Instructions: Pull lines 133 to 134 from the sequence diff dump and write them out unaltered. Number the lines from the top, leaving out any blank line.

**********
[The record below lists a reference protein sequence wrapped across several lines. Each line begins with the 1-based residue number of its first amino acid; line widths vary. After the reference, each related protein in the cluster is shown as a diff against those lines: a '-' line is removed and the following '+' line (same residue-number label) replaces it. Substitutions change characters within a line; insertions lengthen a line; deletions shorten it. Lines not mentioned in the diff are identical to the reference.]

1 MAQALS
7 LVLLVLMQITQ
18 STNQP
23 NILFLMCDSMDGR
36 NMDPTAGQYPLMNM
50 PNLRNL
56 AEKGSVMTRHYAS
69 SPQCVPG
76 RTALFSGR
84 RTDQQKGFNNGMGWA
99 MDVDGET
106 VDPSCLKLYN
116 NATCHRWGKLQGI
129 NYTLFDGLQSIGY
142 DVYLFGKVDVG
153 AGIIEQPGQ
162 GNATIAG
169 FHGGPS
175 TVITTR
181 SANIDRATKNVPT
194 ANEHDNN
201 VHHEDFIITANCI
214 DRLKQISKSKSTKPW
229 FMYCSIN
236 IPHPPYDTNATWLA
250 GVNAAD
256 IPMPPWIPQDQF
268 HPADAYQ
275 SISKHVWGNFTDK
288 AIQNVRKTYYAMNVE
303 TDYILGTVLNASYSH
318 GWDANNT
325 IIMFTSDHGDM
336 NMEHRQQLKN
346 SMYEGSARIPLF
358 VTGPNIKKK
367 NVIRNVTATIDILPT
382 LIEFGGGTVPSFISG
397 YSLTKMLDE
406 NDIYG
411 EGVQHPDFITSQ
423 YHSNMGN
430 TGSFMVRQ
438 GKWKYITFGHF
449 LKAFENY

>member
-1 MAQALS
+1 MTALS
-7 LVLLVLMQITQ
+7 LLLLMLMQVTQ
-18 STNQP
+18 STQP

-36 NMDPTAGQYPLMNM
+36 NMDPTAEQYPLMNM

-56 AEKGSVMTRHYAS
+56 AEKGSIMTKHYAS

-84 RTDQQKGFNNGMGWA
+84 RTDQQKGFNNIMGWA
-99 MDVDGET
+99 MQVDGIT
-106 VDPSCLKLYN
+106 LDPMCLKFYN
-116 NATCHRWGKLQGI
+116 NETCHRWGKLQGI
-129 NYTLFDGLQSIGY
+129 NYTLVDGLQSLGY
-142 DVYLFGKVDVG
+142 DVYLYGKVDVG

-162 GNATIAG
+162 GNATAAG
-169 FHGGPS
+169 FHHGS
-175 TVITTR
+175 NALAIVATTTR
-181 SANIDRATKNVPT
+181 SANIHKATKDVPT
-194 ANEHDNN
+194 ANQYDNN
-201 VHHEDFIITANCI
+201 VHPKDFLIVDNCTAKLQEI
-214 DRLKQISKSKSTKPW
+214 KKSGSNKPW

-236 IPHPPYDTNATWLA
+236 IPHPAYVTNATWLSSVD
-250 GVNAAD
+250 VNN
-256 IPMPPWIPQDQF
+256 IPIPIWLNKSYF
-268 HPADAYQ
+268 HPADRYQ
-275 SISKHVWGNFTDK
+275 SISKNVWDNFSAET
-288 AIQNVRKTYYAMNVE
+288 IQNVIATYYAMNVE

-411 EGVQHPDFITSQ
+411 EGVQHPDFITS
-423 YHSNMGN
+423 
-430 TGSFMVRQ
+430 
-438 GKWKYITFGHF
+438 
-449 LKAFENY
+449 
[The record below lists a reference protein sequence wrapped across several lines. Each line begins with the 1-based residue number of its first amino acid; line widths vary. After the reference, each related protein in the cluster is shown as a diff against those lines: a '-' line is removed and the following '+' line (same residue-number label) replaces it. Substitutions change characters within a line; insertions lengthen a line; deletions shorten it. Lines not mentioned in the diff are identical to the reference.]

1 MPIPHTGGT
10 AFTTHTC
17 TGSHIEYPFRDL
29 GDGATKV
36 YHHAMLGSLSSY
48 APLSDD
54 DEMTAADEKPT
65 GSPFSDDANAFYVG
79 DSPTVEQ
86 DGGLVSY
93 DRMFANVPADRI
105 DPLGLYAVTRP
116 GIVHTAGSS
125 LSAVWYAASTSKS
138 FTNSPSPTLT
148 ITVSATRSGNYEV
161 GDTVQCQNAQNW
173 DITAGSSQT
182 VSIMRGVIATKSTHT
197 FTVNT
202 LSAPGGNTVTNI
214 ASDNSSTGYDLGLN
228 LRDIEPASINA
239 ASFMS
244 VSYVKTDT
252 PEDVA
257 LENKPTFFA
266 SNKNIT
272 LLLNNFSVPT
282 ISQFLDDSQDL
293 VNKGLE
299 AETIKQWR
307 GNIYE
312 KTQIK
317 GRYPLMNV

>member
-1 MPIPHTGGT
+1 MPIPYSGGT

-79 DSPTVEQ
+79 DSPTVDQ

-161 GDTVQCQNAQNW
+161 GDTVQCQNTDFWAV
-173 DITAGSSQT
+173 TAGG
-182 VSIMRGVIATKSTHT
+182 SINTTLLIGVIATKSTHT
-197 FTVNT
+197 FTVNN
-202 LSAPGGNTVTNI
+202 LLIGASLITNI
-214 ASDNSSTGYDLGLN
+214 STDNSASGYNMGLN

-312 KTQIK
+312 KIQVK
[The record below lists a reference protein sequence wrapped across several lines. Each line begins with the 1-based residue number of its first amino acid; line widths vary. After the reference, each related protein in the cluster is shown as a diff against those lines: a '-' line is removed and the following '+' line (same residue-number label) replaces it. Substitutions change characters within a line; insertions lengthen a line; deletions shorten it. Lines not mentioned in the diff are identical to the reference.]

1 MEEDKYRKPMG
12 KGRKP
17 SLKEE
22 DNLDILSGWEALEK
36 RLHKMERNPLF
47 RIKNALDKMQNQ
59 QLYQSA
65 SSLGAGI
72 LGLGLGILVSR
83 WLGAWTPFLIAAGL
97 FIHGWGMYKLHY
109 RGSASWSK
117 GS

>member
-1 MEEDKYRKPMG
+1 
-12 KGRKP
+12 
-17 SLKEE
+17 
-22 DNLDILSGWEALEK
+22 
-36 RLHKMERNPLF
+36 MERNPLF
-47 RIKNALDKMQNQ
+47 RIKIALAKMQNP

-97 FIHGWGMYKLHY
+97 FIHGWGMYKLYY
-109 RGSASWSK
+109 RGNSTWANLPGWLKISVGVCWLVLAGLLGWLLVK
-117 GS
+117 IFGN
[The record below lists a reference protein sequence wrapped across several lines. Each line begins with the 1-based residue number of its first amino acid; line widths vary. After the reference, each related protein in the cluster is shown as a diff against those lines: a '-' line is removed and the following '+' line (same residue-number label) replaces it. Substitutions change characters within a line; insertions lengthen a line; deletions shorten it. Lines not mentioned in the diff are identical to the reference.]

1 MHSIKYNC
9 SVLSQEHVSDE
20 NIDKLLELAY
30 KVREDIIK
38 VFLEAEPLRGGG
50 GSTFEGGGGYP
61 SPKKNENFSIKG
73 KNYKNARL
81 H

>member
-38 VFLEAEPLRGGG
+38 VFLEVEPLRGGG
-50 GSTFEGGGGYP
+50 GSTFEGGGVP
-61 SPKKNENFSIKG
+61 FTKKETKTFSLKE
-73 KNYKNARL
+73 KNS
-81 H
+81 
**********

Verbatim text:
257 LENKPTFFA
266 SNKNIT